Look closely at your developing buds and you will notice small cat-claw to mushroom-like, jelly-filled protrusions coating the surface. These are trichomes—protective structures filled with what are referred to as secondary metabolites (SMs), which include terpenes and cannabinoids. These compounds give cannabis the powerful psychoactive and medicinal characteristics that make it a prized species of the plant kingdom. These structures begin to form in the early stages of the flowering cycle, but it’s not until the last few weeks that they really begin to swell. If you want your plant to fill these trichomes to capacity, you need to understand how your nutrient feed affects their development.
Every nutrient company gives you a different recipe and rarely explains why. There are 13 major nutrients plants use to grow, but most of the time it comes down to the three primary macronutrients: Nitrogen (N), Phosphorus (P), and Potassium (K). Let’s start with one frustrating detail about nutrient labels: P and K values as listed on the package do not indicate what is available to roots. These values are inflated by outdated labeling laws, and represent a theoretical amount of potassium oxide and phosphorus pentoxide. It will give you a headache trying to understand why they are labeled as such, but you should know that less than half the P listed is available to roots.
Tap and well water contain a tremendous amount of minerals that complicate your ability to maintain pH levels and provide a balanced feed. Minerals carry either a positive or negative charge. Those that are positive share the same uptake channels and ports on the root surface, which can lead to competitive uptake. Calcium, magnesium, and potassium all have a positive charge and therefore when one is present in excess, it can restrict uptake of the others. Contact your municipal water supplier or get your well-water tested so that you know what minerals your plants are receiving in addition to your nutrient feed. Another option is to use a reverse osmosis water filter.
Courtesy of Eli Coye
When you’re growing a seedling, a heavy dose of nitrogen (N) is good because it will encourage accumulation of leaf area, which allows more light interception to produce the real food: carbohydrates. Potassium (K) is critical during this time because as the stems and leaves grow, K forces water into these tissues causing them to expand rapidly. However, once you reach the later stages of bud development, your buds aren’t expanding anymore. Now they are accumulating SMs which requires a moderate amount of N to maintain photosynthesis and a small amount of phosphorus (P). Most know that Cannabis needs a lot of P during the later growth stages. However, plants are inefficient at taking up P so if you dump a huge dose into the roots, most of it will either flush out or become bound with another nutrient and become unavailable.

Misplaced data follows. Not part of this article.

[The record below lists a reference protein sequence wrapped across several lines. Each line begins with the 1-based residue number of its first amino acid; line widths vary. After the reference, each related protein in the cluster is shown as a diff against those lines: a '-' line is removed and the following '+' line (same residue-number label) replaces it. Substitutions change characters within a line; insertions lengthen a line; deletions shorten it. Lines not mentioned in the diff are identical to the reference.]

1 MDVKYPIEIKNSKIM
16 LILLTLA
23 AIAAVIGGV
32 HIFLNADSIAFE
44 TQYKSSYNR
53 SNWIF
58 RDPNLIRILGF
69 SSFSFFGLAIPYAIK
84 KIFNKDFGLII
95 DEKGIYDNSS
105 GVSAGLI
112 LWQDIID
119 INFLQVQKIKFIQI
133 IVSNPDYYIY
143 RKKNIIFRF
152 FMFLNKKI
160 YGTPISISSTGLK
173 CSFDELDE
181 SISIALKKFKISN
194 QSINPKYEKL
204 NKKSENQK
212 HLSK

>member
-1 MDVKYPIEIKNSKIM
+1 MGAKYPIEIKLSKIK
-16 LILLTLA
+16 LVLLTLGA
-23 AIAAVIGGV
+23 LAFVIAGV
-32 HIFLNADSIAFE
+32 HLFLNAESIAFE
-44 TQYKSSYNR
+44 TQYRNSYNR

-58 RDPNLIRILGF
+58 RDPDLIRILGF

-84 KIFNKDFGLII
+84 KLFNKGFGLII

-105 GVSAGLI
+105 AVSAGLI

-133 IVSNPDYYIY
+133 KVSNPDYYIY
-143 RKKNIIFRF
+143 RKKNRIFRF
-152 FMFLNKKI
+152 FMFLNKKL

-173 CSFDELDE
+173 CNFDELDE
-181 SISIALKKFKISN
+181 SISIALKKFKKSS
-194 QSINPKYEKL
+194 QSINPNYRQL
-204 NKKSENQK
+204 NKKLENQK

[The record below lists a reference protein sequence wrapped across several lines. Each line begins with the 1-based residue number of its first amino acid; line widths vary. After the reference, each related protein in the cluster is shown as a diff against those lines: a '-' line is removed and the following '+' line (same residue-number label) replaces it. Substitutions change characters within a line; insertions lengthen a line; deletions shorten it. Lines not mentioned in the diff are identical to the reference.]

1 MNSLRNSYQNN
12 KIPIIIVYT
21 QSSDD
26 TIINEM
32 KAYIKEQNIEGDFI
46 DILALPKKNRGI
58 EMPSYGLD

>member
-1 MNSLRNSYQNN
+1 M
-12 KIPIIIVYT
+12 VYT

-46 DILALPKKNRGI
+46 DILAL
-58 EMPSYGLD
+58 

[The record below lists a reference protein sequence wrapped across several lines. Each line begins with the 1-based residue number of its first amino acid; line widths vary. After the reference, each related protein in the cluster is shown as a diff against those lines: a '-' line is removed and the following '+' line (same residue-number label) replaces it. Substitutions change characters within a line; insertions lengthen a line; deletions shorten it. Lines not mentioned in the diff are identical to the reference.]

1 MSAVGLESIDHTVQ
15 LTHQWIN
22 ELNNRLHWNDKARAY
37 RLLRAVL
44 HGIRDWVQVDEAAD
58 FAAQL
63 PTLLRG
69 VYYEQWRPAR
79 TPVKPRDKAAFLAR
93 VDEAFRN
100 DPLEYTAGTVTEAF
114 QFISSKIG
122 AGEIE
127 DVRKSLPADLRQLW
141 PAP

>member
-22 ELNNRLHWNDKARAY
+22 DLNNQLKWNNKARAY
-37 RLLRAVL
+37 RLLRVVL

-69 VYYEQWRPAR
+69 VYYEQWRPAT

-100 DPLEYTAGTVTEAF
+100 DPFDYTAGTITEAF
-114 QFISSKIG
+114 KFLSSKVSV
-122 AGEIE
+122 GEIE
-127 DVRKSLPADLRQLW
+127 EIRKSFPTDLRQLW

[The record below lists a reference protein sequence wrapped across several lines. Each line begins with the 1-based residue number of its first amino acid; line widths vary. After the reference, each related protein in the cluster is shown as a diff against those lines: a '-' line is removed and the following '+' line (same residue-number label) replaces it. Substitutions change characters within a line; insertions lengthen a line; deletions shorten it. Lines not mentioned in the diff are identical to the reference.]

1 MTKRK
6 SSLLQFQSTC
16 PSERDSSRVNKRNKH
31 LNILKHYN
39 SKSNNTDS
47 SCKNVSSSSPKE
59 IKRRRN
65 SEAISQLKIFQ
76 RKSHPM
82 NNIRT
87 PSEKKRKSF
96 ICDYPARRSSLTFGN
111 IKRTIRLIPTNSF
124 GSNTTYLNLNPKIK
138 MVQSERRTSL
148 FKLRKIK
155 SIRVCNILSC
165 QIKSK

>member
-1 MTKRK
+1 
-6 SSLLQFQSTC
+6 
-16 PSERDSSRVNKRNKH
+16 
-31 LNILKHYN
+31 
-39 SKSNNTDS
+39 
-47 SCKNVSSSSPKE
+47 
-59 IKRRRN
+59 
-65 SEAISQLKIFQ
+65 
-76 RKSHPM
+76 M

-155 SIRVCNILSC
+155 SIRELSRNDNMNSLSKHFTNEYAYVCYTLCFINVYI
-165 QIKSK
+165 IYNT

Courtesy of Eli Coye
The primary (vegetative growth) and secondary (cannabinoids and terpenes) metabolism of plants share the same energy resources and your nutrient feed largely decides which one takes the lead. As nitrogen concentration increases, there is an exponential increase in growth and SM accumulation. However, there is a point when more N increases growth, but SM accumulation begins to decrease until it ceases altogether. In order to focus growth on trichomes, you should feed a moderate amount of N and P to sustain photosynthesis without deviating energy into vegetative growth.
If electrical conductivity in your feed solution or root zone is too high, your plant’s ability to draw water into its roots by osmosis is restricted. One thing that happens far too often is a high nutrient dose in the second half of flowering. This encourages a straw-like flavor, reduced cannabinoid and terpene content, and a high chance of having bugs or mold attack your plant.
Contrary to popular belief, there is no secret sauce when it comes to nutrient formulas for crops. There are countless ways to bring a plant from the seedling stage to fully ripened buds so long as you stick to some of these central concepts.